Keeping your cool: How to stay safe on the roads this winterFor drivers
When the weather turns cold in Australia, it brings with it a wide range of challenges on the roads.
Whether you’re covering long distances in rural Australia or negotiating efficient movement from one side of the city to the other, the changing of the seasons necessitates a change of behaviour behind the wheel – not to mention making sure your car is in tip-top shape.
We run through some of the unique driving conditions that can befall Australian roads in winter and the behaviour you need to adopt.
Black ice is a thin sheet of ice that can form over a road in extremely cold weather, usually occurring around dawn or late evening. It is almost impossible to spot given how thin the layer of ice can be, and its blending into the asphalt road surface.
Although most commonly found in rural areas, black ice doesn’t discriminate and has been known to form in metro cities as well. It generally forms in shady areas – on roads and on bridges – when there are clear skies with the temperature sitting around zero degree Celsius or when the ground temperature is cooler than the air temperature.
If you find yourself driving on black ice, the first thing to do is keep calm. Reduce speed by taking your foot off the throttle completely and do not hit the brakes. The slower you’re travelling, the less the chance of being seriously injured if your vehicle leaves the road, and the more chance you have of maintaining some kind of control over the car.
Make sure there’s a decent gap between you and the vehicle ahead. There’s no hard and fast rule on the minimum gap you should leave but the further between you and the car ahead the better.
Another life-threatening road condition that Australians commonly face is flooded roads. If a road you need to use is flooded – whether it’s in a major city, on a freeway or a country road – do not try to drive through the water. Even if you see other vehicles making it through, do not follow suit.
Different cars react differently when large amounts of water hit the floor pan of a car, and research shows that even the smallest of currents have the potential to wash vehicles away. The same UNSW research found that even a water depth of only 15 centimetres could be potentially dangerous for some vehicles.
Driving through floodwaters puts not just your life at risk, but also the lives of the emergency services people who’ll be called to come and rescue you.
Take your time, stay calm
Things can, and will, go wrong on our roads in winter. It is as inevitable as death and taxes. Losing your cool and driving in an aggressive manner on a greasy or wet road will almost guarantee you’re likely to experience – or cause – an incident yourself.
Where it’s possible, allow yourself extra time to get from point A to point B. Arriving 10 or 15 minutes earlier to a client meeting is surely a better proposition than arriving an hour late, stressed-out and unprepared because you were stuck in traffic, or worse, involved in an at-fault accident en-route.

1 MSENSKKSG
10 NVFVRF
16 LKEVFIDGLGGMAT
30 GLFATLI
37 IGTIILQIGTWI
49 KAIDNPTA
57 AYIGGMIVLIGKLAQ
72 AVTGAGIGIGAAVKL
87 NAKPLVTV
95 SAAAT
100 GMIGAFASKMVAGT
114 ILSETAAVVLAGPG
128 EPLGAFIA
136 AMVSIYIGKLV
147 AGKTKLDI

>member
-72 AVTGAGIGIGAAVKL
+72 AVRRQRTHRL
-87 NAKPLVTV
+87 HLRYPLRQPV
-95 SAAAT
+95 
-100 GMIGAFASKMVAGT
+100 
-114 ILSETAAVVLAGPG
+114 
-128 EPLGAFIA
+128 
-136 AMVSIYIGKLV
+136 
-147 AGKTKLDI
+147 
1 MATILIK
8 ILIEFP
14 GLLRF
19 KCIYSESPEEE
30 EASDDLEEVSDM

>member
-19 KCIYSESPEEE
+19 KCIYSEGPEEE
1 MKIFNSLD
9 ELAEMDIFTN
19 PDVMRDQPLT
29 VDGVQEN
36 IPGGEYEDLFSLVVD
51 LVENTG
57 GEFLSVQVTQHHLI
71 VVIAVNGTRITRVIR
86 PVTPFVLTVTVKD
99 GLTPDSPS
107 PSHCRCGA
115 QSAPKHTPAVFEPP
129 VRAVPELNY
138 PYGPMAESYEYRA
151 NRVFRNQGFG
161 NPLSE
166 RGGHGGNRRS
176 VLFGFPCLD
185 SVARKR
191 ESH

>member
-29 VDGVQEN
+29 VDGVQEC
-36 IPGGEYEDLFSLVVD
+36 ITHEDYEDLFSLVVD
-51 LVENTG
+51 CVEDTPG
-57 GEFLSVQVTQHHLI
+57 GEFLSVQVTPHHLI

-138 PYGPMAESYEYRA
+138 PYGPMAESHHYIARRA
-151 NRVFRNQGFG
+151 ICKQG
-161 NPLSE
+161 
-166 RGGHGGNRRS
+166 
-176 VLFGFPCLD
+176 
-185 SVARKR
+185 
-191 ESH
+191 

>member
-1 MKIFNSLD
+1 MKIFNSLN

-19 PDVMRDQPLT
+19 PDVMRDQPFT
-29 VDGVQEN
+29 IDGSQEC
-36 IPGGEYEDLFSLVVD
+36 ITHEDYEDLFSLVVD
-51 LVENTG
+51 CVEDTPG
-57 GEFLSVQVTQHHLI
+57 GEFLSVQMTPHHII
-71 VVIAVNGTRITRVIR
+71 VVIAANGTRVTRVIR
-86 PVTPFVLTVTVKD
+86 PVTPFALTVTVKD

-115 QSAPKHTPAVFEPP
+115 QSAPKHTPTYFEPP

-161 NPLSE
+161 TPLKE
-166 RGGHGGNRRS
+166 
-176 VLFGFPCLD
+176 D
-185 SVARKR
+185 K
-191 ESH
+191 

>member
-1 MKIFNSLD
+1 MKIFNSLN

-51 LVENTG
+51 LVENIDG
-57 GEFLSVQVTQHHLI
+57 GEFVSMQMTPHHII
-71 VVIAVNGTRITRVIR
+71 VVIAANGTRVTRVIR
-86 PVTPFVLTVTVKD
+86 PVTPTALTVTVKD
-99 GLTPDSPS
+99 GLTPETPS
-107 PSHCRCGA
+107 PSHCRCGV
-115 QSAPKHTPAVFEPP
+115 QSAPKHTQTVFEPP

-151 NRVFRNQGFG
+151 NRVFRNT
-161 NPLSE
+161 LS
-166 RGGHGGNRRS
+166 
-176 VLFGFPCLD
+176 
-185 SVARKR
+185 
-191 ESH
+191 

The majority of state road authorities provide a wealth of easy-to-access, real-time updates on road conditions and closures in your area.
Take the time to find out what’s happening on the roads you’re going to be using by visiting state road authority websites, signing up for email or SMS alerts, downloading their smartphone apps or checking their social media accounts for the latest information. Then plan your drive accordingly. It’s an easy way to avoid stress and make it to your destination with as few headaches as possible.
Drive to the conditions
Advances in vehicle safety and driver assistance technology mean that our vehicles are far safer than they were in previous eras. It’s still essential, though, to alter the way you drive on wet or greasy roads.
Leave longer braking distances, stay under the posted speed limit and take corners at a reduced speed. Even the most advanced driver technology in the world won’t be able to save you if you’re speeding or driving erratically on a wet road.
If you’re using a vehicle for business, it’s also your workplace and you have a responsibility to make sure it’s as safe as possible. Most scheduled servicing programs take the change of seasons into account but it can pay to draw attention to the following items at your next service.
- Ensure your wiper blades are in good condition; and
- Check your tyres are inflated to manufacturers’ specifications – under-inflated tyres can lead to aquaplaning, as well as negatively impact your vehicle’s overall performance, handling and fuel efficiency.
Using your vehicle’s air conditioner in conjunction with your heater is a safe way to de-humidify the interior of your vehicle and avoid fogged-up windows. Consequently, it’s equally worthwhile having the heating and cooling system checked at its winter service interval.
And never use warm water to get ice off your windscreen on a chilly morning – the temperature extremes could shatter the glass.
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